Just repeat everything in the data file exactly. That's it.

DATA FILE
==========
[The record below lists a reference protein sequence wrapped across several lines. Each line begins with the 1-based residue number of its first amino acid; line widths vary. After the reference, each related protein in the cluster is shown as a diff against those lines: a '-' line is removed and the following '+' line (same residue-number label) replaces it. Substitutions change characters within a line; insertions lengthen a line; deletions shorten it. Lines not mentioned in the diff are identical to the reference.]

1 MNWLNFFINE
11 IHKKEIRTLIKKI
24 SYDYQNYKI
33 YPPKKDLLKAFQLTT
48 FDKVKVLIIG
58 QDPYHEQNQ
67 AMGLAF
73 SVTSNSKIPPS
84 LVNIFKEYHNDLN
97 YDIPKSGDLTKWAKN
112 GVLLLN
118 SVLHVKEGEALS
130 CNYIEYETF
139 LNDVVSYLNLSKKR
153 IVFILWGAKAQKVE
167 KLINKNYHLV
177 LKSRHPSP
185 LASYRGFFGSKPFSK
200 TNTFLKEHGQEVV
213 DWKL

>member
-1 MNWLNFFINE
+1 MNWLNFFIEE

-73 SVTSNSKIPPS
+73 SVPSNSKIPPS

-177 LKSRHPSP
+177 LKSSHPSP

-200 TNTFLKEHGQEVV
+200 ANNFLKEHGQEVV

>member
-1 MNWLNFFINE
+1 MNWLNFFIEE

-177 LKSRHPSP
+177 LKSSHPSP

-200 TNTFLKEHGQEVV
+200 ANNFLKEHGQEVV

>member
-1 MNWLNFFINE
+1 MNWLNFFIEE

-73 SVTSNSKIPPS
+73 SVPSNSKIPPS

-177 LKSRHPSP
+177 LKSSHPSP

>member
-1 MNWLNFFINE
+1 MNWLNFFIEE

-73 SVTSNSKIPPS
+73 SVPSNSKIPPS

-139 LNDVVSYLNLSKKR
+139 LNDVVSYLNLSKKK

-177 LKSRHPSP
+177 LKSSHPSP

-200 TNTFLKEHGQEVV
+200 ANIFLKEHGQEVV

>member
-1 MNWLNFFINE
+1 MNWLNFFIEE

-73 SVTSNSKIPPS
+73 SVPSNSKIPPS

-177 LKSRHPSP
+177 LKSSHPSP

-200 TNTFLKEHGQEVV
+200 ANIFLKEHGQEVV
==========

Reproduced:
[The record below lists a reference protein sequence wrapped across several lines. Each line begins with the 1-based residue number of its first amino acid; line widths vary. After the reference, each related protein in the cluster is shown as a diff against those lines: a '-' line is removed and the following '+' line (same residue-number label) replaces it. Substitutions change characters within a line; insertions lengthen a line; deletions shorten it. Lines not mentioned in the diff are identical to the reference.]

1 MNWLNFFINE
11 IHKKEIRTLIKKI
24 SYDYQNYKI
33 YPPKKDLLKAFQLTT
48 FDKVKVLIIG
58 QDPYHEQNQ
67 AMGLAF
73 SVTSNSKIPPS
84 LVNIFKEYHNDLN
97 YDIPKSGDLTKWAKN
112 GVLLLN
118 SVLHVKEGEALS
130 CNYIEYETF
139 LNDVVSYLNLSKKR
153 IVFILWGAKAQKVE
167 KLINKNYHLV
177 LKSRHPSP
185 LASYRGFFGSKPFSK
200 TNTFLKEHGQEVV
213 DWKL

>member
-1 MNWLNFFINE
+1 MNWLNFFIEE

-73 SVTSNSKIPPS
+73 SVPSNSKIPPS

-177 LKSRHPSP
+177 LKSSHPSP

-200 TNTFLKEHGQEVV
+200 ANNFLKEHGQEVV

>member
-1 MNWLNFFINE
+1 MNWLNFFIEE

-177 LKSRHPSP
+177 LKSSHPSP

-200 TNTFLKEHGQEVV
+200 ANNFLKEHGQEVV

>member
-1 MNWLNFFINE
+1 MNWLNFFIEE

-73 SVTSNSKIPPS
+73 SVPSNSKIPPS

-177 LKSRHPSP
+177 LKSSHPSP

>member
-1 MNWLNFFINE
+1 MNWLNFFIEE

-73 SVTSNSKIPPS
+73 SVPSNSKIPPS

-139 LNDVVSYLNLSKKR
+139 LNDVVSYLNLSKKK

-177 LKSRHPSP
+177 LKSSHPSP

-200 TNTFLKEHGQEVV
+200 ANIFLKEHGQEVV

>member
-1 MNWLNFFINE
+1 MNWLNFFIEE

-73 SVTSNSKIPPS
+73 SVPSNSKIPPS

-177 LKSRHPSP
+177 LKSSHPSP

-200 TNTFLKEHGQEVV
+200 ANIFLKEHGQEVV